For Men

‘Colossal’ shows what happens when you drink and mime

THE X-PAT FILES - Scott R. Garceau - The Philippine Star
âColossalâ shows what happens when you drink and mime

Head scratcher: Hathaway’s kaiju stirs up things in Seoul, Korea. Photo release

Blackout drinking has become a Hollywood staple lately, what with Amy Schumer showing us the downside in Trainwreck, or Emily Blunt playing a forgetful alcoholic who witnesses murder in Girl on a Train. Then, of course, there’s the Hangovermovies.
Now it’s Anne Hathaway’s turn, playing Gloria, a struggling internet writer on a downward spiral, in Colossal: she’s lost her job in NYC, is about to lose her boyfriend and apartment, and wakes up most mornings not remembering what she did during the previous evening’s tipple.
She heads back to her rural hometown to regroup, and proceeds to slip into her late-drinking ways with childhood chum Oscar (Jason Sudeikis) who now owns a bar.
When you drink so much that part of your brain shuts off and you can’t remember what you did, that’s called a blackout. The thing is, Gloria’s blackout periods have an odd effect halfway around the world: in Seoul, Korea, a massive reptilian monster starts appearing, wreaking havoc in what seems like a drunken stupor.
Mixing Goya’s “Colossus” with modern kaiju and Japanese robot elements, Spanish director and writer Nacho Vigalondo has crafted an indie parable about alcoholism, co-dependency and bullying, housed in a sci-fi comedy that gets surprisingly dark at times. Just as Gloria finds herself waking up on park benches, unaware of her activities, it becomes clear that the kaiju is echoing her actions. In one amusing scene, she notices the kaiju — a towering 400 footer — repeating her own head-scratching motion in real time as the devastation plays out on cable news.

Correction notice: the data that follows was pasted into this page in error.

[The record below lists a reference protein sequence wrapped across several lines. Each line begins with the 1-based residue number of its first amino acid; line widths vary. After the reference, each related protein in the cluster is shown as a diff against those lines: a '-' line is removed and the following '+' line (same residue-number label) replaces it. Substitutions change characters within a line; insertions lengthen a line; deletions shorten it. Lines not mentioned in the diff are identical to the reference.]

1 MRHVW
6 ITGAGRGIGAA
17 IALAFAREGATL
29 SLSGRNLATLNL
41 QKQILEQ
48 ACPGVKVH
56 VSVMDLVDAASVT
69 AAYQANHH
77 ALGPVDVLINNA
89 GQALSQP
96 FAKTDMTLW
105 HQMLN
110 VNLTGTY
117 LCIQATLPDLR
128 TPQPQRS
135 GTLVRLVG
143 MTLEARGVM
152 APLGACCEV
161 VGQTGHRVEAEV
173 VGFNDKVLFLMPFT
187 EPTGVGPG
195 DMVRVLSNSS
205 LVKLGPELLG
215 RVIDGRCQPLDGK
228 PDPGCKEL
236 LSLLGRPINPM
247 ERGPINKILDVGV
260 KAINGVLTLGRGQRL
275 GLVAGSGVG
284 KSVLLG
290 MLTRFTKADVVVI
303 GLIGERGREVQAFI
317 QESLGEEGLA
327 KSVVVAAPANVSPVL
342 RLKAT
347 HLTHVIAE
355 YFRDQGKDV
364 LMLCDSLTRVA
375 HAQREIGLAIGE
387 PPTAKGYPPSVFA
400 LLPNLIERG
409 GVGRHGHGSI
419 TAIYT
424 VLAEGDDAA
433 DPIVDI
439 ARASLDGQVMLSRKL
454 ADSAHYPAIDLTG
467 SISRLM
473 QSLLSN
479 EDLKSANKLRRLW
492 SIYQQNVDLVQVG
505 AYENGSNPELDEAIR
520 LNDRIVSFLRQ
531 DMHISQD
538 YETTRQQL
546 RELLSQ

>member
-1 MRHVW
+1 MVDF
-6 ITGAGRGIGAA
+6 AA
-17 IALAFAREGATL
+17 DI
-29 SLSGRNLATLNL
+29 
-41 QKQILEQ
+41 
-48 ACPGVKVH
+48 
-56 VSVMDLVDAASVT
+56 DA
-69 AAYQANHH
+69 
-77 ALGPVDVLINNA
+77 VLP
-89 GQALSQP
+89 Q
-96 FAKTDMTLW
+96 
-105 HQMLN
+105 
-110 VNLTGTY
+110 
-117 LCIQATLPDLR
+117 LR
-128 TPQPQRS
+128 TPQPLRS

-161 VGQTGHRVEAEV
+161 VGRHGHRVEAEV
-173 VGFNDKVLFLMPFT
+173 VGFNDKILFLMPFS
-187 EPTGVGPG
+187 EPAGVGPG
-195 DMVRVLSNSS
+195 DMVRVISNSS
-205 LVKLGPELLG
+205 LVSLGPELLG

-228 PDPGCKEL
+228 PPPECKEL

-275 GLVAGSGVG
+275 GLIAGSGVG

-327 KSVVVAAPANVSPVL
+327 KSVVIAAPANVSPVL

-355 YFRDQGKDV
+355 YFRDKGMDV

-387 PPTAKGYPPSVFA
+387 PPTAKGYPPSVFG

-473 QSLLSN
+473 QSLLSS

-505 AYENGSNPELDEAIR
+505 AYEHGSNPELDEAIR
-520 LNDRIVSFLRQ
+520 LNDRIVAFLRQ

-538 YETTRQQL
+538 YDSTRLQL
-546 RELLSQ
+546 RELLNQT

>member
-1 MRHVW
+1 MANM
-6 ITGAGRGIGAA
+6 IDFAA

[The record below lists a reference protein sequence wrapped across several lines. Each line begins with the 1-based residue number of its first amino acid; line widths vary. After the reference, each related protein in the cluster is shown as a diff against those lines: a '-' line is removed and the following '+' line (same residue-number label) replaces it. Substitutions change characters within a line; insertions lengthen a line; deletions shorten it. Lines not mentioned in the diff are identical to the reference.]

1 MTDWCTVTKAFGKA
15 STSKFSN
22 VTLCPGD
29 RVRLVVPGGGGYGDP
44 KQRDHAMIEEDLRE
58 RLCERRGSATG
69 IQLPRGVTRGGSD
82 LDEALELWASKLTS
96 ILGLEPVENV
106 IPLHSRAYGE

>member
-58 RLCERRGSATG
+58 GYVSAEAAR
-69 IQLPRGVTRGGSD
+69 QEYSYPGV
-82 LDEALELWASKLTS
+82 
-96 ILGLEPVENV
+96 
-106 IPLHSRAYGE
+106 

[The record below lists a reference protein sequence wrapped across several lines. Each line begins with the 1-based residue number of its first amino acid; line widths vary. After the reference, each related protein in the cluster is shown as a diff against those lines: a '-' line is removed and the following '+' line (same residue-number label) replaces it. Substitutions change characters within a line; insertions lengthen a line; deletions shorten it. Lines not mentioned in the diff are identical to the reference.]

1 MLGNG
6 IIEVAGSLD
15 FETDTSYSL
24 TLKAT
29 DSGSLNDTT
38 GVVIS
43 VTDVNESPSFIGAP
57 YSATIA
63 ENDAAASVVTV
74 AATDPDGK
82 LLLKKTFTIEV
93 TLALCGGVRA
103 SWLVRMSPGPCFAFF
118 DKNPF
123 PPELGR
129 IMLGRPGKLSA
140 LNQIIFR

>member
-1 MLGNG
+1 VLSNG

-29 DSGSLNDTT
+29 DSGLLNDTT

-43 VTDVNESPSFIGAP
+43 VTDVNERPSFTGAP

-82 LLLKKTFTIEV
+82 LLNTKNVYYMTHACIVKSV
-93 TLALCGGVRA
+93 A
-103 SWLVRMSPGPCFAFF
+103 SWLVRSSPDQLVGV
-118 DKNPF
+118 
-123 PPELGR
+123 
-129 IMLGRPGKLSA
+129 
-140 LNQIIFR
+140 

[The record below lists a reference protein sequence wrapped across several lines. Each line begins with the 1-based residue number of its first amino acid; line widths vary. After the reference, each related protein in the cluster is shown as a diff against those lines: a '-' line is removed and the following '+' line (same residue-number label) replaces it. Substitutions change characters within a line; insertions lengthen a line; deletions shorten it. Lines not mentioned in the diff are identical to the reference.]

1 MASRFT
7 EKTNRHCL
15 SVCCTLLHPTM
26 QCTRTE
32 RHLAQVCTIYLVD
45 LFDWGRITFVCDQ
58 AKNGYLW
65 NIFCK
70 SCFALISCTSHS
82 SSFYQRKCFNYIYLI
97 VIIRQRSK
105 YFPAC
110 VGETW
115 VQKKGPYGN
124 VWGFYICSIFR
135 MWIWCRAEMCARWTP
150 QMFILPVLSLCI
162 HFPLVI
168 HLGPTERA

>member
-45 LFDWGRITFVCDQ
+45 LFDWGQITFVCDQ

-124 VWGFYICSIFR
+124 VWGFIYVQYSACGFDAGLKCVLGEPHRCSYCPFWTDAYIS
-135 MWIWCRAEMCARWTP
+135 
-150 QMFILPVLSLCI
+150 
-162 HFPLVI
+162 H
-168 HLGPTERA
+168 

Oscar at first seems like a sympathetic ear, or at least one handy with a beer, until it develops that her condition is related to a childhood incident between them. Their co-dependency becomes quite literal, as Gloria tries to stop his destructive side from emerging.
There are hints of the Butterfly Effect here — our slightest actions having consequences across the world, like a butterfly’s wings causing a tsunami elsewhere — as well as shades of Pacific Rim and The Host (that ingenious Korean comedy horror flick about a mutant lizard attacking Seoul). Japanese kaiju happen to be my daughter’s current fascination, so she was pleased to see them entwined in such an offbeat story (though she thought Anne Hathaway’s kaiju face could have been more expressive).
Hathaway herself has fun playing a pathetic drunk: failing to fill up her portable air mattress each night because she’s wrecked, then waking up each morning with stiff neck; dialing up her judgy ex-boyfriend (Dan Stevens) on Facetime to try to explain the weirdness she’s unleashed, then forgetting she put him on hold when she goes to answer the doorbell. Her rock-bottom moments leave room for self-improvement, of course, even as Sudeikis’s character takes a darker turn. (Worth watching, too, is Tim Blake Nelson, injecting his usual subtle character shading as a barfly.)
There’s also a hint of Forbidden Planet, that old 1950s sci-fi (based on Shakespeare’s The Tempest, oddly) about a man whose Id, while sleeping, unleashes a powerful destructive monster. And of course, we can’t forget Goya’s “Colossus,” trampling Spanish villages in a somnambulist stride (from which the film no doubt gets its title).
All this makes Colossal a clever, interesting Charlie Kaufman-esque ride, even if the second half of the movie takes a turn away from the more serious issues it raises to descend into a score-settling brawl. That’s just how those kaiju like to roll, I guess.
Colossal is distributed by Solar Films, rated R-13.

 Jason Sudeikis and Anne Hathaway show what happens when you drink and mime in Colossal, distributed by Solar Films.


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